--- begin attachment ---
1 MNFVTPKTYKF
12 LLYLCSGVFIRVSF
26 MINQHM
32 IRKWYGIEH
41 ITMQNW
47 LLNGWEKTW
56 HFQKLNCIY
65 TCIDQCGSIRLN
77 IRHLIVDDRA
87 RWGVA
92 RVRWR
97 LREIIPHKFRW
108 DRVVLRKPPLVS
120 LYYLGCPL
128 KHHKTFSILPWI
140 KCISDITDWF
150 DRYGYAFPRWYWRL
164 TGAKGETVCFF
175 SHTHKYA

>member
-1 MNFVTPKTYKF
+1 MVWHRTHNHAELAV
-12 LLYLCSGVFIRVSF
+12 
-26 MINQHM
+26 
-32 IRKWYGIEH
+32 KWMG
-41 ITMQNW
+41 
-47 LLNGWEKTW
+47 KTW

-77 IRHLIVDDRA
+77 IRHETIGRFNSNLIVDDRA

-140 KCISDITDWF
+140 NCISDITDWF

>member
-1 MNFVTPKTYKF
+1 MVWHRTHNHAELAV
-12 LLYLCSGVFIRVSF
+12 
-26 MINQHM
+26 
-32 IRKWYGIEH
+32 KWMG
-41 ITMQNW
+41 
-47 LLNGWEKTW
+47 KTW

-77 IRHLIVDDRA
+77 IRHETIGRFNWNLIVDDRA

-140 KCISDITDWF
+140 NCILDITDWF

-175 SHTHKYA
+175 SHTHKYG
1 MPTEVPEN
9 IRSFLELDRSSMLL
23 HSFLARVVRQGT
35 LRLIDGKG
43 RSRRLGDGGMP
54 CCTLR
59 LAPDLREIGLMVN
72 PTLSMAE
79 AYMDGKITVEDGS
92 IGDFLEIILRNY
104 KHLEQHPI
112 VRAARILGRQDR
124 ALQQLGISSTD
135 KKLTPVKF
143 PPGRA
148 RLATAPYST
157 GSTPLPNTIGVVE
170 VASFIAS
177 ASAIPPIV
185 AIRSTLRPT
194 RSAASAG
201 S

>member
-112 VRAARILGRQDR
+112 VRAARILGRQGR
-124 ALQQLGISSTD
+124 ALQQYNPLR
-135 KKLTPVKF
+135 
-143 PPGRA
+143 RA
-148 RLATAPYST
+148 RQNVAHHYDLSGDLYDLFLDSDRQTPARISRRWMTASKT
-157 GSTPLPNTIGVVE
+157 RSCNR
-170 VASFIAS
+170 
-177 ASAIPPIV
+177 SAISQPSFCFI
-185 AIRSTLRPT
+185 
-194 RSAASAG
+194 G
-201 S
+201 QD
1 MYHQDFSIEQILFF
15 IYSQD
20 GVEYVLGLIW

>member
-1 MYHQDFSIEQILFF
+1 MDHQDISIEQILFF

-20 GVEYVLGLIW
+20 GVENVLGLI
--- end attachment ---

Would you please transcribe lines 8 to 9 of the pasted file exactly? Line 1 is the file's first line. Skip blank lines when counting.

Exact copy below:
65 TCIDQCGSIRLN
77 IRHLIVDDRA